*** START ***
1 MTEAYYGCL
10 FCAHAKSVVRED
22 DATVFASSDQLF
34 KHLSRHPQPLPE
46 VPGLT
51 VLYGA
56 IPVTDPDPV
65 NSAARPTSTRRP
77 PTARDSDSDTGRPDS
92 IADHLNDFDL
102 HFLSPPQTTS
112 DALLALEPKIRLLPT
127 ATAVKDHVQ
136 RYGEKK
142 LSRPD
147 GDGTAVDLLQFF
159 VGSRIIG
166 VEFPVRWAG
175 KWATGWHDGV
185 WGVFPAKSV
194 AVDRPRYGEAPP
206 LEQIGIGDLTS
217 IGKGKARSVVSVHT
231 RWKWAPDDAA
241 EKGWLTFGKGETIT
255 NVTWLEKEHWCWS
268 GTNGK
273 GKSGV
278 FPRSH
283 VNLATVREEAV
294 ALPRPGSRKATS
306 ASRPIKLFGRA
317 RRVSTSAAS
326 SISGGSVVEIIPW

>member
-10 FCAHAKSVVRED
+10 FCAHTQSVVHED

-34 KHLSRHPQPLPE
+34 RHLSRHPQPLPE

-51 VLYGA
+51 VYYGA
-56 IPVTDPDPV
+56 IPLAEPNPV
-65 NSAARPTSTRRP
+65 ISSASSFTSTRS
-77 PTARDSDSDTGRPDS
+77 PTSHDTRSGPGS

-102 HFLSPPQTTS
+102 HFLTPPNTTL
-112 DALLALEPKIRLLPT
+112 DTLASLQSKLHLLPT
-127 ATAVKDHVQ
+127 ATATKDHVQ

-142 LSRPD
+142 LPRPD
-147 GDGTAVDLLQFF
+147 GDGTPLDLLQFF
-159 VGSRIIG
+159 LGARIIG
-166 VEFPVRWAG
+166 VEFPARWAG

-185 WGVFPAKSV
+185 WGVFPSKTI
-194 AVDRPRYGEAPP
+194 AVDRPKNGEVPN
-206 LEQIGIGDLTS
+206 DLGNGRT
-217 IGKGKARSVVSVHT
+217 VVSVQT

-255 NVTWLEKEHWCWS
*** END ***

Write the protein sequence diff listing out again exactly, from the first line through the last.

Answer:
1 MTEAYYGCL
10 FCAHAKSVVRED
22 DATVFASSDQLF
34 KHLSRHPQPLPE
46 VPGLT
51 VLYGA
56 IPVTDPDPV
65 NSAARPTSTRRP
77 PTARDSDSDTGRPDS
92 IADHLNDFDL
102 HFLSPPQTTS
112 DALLALEPKIRLLPT
127 ATAVKDHVQ
136 RYGEKK
142 LSRPD
147 GDGTAVDLLQFF
159 VGSRIIG
166 VEFPVRWAG
175 KWATGWHDGV
185 WGVFPAKSV
194 AVDRPRYGEAPP
206 LEQIGIGDLTS
217 IGKGKARSVVSVHT
231 RWKWAPDDAA
241 EKGWLTFGKGETIT
255 NVTWLEKEHWCWS
268 GTNGK
273 GKSGV
278 FPRSH
283 VNLATVREEAV
294 ALPRPGSRKATS
306 ASRPIKLFGRA
317 RRVSTSAAS
326 SISGGSVVEIIPW

>member
-10 FCAHAKSVVRED
+10 FCAHTQSVVHED

-34 KHLSRHPQPLPE
+34 RHLSRHPQPLPE

-51 VLYGA
+51 VYYGA
-56 IPVTDPDPV
+56 IPLAEPNPV
-65 NSAARPTSTRRP
+65 ISSASSFTSTRS
-77 PTARDSDSDTGRPDS
+77 PTSHDTRSGPGS

-102 HFLSPPQTTS
+102 HFLTPPNTTL
-112 DALLALEPKIRLLPT
+112 DTLASLQSKLHLLPT
-127 ATAVKDHVQ
+127 ATATKDHVQ

-142 LSRPD
+142 LPRPD
-147 GDGTAVDLLQFF
+147 GDGTPLDLLQFF
-159 VGSRIIG
+159 LGARIIG
-166 VEFPVRWAG
+166 VEFPARWAG

-185 WGVFPAKSV
+185 WGVFPSKTI
-194 AVDRPRYGEAPP
+194 AVDRPKNGEVPN
-206 LEQIGIGDLTS
+206 DLGNGRT
-217 IGKGKARSVVSVHT
+217 VVSVQT

-255 NVTWLEKEHWCWS